10 Best Vegan Books of 2011

VegNews Publisher Joseph Connelly offers his list of 2011’s best non-cookbook books.


Whether you still prefer flipping pages of paper, or finger scrolling is your choice delivery system, 2011 was a literary feast for the eyes and cerebral cortex, delivering a banner crop of reads ranging from pseudo-memoirs to women empowerment, plus a couple of vegan treatises, a pair of beautiful picture books, and a scathing censure of bovine secretions. Veganism hit a new high-water mark this year, with much more media attention than ever in mainstream magazines, widely distributed documentaries, ample vegan contestants on TV cooking shows, and myriad celebs eschewing the chewing. The following books were part of this marvelous maelstrom, benefiting from the newfound attention and augmenting the evidence that a plant-based diet, along with compassion and kindness, is our future.

The Bond: Our Kinship with Animals, Our Call to Defend Them by Wayne Pacelle (William Morrow)
HSUS head Pacelle replays his 20+ years of animal advocacy through stories of actions and campaigns he has been involved with and in. Part bio, part historical, and with a keen eye toward the future, The Bond entertainingly bridges recent progress with attainable successes clearly on the horizon.

Change of Heart: What Psychology Can Teach Us About Spreading Social Change by Nick Cooney (Lantern Books)
However you feel about the Occupy movement, one thing the 99-percenters would benefit from is required reading of Nick Cooney’s Change of Heart, a handbook for social change. Cooney transmogrified himself from loud, in-your-face activist to short-haired, suit-and-(sometimes)-tie director of The Humane League, and his effectiveness multiplied exponentially. Heart shows how it can work for you, too.

The Complete Idiot’s Guide to Plant-Based Nutrition by Julieanna Hever, RD (Alpha Books)
The first of two books by dietitians to make this list, VN’s “Plant-Based Dietitian” columnist Hever’s effort is the perfect Rx for those new to a diet sans animal products. Plant-Based covers all the bases, a reference that you will joyfully turn to again and again while you transition toward a healthful, nutritious diet.

The Exultant Ark: A Pictorial Tour of Animal Pleasure by Jonathan Balcombe (University of California Press)
Ark is a museum exhibit waiting to happen. More than 130 visually and emotionally beautiful full-color photographs of non-humans, from the African elephant to the zebra shark, combined with the insightful and poignant prose of Balcombe, an ethologist who has few peers. This book will lift your spirits.

Green is the New Red: An Insider’s Account of a Social Movement Under Siege by Will Potter (City Light Publishers)
Journalist Potter chronicles the US Animal Enterprise Terrorism Act, both the law and its implications, through sad-but-true accounts of animal- and eco-activists who have been prosecuted by the over-reaching and questionably Constitutional legislation. Drawing parallels to Joseph McCarthy’s “red scare” of the 1950s, Green reads like a spy-thriller but is, unfortunately, non-fiction.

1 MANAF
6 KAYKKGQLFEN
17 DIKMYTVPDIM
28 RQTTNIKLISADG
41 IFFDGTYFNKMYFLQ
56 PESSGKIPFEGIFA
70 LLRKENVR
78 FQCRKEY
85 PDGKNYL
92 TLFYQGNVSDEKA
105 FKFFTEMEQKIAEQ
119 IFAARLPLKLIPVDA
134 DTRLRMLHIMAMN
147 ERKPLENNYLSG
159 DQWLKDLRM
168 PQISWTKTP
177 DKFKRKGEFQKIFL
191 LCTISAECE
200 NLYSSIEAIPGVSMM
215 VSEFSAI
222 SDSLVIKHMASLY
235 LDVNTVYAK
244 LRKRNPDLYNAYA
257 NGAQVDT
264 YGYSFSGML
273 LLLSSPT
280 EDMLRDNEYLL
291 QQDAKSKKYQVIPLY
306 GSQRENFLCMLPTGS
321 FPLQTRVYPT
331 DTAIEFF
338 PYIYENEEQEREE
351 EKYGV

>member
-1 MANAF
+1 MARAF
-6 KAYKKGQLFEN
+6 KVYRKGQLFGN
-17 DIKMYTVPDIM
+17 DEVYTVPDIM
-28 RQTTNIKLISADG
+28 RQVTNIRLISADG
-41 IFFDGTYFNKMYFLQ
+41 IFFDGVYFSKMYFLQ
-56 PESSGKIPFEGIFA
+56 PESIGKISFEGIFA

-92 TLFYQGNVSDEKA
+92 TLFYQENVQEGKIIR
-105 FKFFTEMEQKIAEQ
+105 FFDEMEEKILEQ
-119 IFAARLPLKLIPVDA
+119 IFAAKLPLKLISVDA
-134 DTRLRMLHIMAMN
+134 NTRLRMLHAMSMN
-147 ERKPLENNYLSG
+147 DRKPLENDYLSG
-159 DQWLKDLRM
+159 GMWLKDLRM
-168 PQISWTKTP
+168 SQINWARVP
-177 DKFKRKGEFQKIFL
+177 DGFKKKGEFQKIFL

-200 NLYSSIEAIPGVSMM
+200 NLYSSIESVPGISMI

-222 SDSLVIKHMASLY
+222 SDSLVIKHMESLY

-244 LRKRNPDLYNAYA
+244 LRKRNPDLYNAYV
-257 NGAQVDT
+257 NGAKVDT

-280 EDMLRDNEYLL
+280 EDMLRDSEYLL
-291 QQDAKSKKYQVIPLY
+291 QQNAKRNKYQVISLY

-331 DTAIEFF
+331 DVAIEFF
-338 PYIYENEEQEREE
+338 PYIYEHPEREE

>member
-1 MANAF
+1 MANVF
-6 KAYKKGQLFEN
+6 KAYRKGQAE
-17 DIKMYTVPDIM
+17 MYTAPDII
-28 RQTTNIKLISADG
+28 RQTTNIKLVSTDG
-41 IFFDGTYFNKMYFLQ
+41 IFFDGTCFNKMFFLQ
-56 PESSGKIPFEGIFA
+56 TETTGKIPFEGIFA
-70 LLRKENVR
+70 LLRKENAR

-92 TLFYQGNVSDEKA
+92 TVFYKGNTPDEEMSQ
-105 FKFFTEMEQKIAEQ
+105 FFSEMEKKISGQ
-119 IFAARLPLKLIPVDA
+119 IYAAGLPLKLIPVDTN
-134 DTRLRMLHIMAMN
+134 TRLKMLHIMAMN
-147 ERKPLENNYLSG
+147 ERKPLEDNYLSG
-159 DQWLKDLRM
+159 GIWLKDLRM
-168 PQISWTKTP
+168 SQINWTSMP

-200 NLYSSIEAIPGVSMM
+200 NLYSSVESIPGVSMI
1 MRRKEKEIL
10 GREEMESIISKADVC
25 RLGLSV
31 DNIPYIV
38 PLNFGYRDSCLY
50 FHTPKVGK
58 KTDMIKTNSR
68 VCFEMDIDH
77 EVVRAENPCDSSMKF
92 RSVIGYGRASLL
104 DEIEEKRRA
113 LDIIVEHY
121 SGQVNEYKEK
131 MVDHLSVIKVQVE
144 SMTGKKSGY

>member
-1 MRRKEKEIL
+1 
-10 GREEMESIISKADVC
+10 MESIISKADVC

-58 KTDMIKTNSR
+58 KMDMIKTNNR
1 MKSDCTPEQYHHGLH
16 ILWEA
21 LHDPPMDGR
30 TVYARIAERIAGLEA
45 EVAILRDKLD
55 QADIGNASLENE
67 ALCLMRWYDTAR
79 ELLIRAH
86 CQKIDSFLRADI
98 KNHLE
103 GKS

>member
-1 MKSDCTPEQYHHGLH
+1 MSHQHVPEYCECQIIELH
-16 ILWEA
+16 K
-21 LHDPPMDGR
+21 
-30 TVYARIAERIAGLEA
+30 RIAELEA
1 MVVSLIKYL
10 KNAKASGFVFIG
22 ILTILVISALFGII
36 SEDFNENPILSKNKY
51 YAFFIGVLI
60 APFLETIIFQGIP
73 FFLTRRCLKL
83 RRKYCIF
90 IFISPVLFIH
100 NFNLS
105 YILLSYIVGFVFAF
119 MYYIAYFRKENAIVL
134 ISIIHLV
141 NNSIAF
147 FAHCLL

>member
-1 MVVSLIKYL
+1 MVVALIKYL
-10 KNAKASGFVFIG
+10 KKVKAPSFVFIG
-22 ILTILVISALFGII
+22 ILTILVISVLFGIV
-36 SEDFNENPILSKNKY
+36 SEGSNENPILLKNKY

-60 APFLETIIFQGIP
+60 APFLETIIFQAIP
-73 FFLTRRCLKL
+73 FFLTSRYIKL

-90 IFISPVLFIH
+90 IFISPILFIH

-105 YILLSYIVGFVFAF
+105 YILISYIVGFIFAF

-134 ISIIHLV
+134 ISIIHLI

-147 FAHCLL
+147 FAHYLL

Ninety-Five: Meeting America’s Farmed Animals in Stories and Photographs (No Voice Unheard)
Much like The Exultant Ark, Ninety-Five matches heart-melting photos with heart-warming prose, in this case former farmed animals now living the life of sanctuary. Each animal has a name, and a story, and it just doesn’t get any better. You will find yourself leafing through Ninety-Five often, sharing each vignette with everyone you know.

Think: Straight Talk for Women to Stay Smart in a Dumbed-Down World by Lisa Bloom (Vanguard Press)
Think makes the list due to its vegan author. While the subject isn’t about veganism, it’s still timely, important, and worthy. All women—and men—would benefit greatly by investing a few hours with Bloom and “reclaiming the brain that God gave you.”

Vegan for Life: Everything You Need to Know to be Healthy and Fit on a Plant-Based Diet by Jack Norris, RD and Virginia Messina, RD (Da Capo/Lifelong Books)
You’ve been vegan awhile and want to be even healthier. Or that French fries and cola diet is no longer working, now that you have entered your 30s. Take two dietitians and call me in the morning. Vegan for Life is a book you will keep for life, and if you follow the advice of RDs Norris and Messina, chances are it will be a long one.

Veganist: Lose Weight, Get Healthy, and Change the World by Kathy Freston (Weinstein Books)
Easily the most influential vegan book of the year, Veganist, which encourages progress over perfection, climbed to #2 on the New York Times best-seller list in February. Veganist focuses not on defining what a person is or isn’t, but rather as one who practices or studies the subject of a cruelty-free lifestyle. Kinda like Bill Clinton.

Whitewash: The Disturbing Truth About Cow’s Milk and Your Health by Joseph Keon (New Society Publishers)
John Robbins makes it succinct: “The best book yet written on the subject.” Whitewash, VegNews’ Book of the Year for 2011, fuses science with rational discourse, which results in the indisputable truth about cow juice. It’s worse than you thought. Keon’s research is impeccable; if this book doesn’t get you off dairy, nothing will.

Be sure to check out our other top trends and books of 2011!
10 Best Vegan Cookbooks of 2011
5 More Must-Know 2011 Vegan Books
2011’s Top 10 Vegan Trends

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